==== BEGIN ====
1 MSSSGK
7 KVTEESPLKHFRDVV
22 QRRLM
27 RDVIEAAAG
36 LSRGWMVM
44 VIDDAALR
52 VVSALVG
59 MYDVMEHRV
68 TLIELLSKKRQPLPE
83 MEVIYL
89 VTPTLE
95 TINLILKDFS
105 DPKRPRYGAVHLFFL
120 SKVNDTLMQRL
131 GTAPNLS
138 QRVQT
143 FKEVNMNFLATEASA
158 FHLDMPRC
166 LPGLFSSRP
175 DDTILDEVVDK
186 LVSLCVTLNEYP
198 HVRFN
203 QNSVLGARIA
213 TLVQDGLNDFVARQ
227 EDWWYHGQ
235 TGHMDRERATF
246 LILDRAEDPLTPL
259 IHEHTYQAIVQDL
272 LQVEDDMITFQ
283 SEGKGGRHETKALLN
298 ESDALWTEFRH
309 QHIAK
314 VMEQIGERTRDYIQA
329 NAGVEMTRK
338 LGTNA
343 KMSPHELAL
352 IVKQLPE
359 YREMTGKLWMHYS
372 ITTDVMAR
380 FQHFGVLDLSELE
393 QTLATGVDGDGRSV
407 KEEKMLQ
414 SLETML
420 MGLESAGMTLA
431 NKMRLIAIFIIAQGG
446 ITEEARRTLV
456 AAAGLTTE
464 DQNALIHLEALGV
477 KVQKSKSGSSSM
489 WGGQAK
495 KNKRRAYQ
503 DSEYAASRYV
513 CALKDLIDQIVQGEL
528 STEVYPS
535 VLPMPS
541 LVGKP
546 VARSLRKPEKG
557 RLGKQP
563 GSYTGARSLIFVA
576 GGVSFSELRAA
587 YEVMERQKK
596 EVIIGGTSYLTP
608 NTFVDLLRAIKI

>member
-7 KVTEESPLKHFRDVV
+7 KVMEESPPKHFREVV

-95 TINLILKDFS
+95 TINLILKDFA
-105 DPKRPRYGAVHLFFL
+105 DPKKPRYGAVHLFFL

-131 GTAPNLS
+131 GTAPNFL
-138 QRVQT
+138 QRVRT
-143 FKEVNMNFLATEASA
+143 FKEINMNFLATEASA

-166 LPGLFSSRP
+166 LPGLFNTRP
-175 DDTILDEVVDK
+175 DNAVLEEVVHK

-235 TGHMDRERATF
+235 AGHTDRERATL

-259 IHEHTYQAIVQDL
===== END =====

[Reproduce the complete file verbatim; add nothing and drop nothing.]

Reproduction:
1 MSSSGK
7 KVTEESPLKHFRDVV
22 QRRLM
27 RDVIEAAAG
36 LSRGWMVM
44 VIDDAALR
52 VVSALVG
59 MYDVMEHRV
68 TLIELLSKKRQPLPE
83 MEVIYL
89 VTPTLE
95 TINLILKDFS
105 DPKRPRYGAVHLFFL
120 SKVNDTLMQRL
131 GTAPNLS
138 QRVQT
143 FKEVNMNFLATEASA
158 FHLDMPRC
166 LPGLFSSRP
175 DDTILDEVVDK
186 LVSLCVTLNEYP
198 HVRFN
203 QNSVLGARIA
213 TLVQDGLNDFVARQ
227 EDWWYHGQ
235 TGHMDRERATF
246 LILDRAEDPLTPL
259 IHEHTYQAIVQDL
272 LQVEDDMITFQ
283 SEGKGGRHETKALLN
298 ESDALWTEFRH
309 QHIAK
314 VMEQIGERTRDYIQA
329 NAGVEMTRK
338 LGTNA
343 KMSPHELAL
352 IVKQLPE
359 YREMTGKLWMHYS
372 ITTDVMAR
380 FQHFGVLDLSELE
393 QTLATGVDGDGRSV
407 KEEKMLQ
414 SLETML
420 MGLESAGMTLA
431 NKMRLIAIFIIAQGG
446 ITEEARRTLV
456 AAAGLTTE
464 DQNALIHLEALGV
477 KVQKSKSGSSSM
489 WGGQAK
495 KNKRRAYQ
503 DSEYAASRYV
513 CALKDLIDQIVQGEL
528 STEVYPS
535 VLPMPS
541 LVGKP
546 VARSLRKPEKG
557 RLGKQP
563 GSYTGARSLIFVA
576 GGVSFSELRAA
587 YEVMERQKK
596 EVIIGGTSYLTP
608 NTFVDLLRAIKI

>member
-7 KVTEESPLKHFRDVV
+7 KVMEESPPKHFREVV

-95 TINLILKDFS
+95 TINLILKDFA
-105 DPKRPRYGAVHLFFL
+105 DPKKPRYGAVHLFFL

-131 GTAPNLS
+131 GTAPNFL
-138 QRVQT
+138 QRVRT
-143 FKEVNMNFLATEASA
+143 FKEINMNFLATEASA

-166 LPGLFSSRP
+166 LPGLFNTRP
-175 DDTILDEVVDK
+175 DNAVLEEVVHK

-235 TGHMDRERATF
+235 AGHTDRERATL

-259 IHEHTYQAIVQDL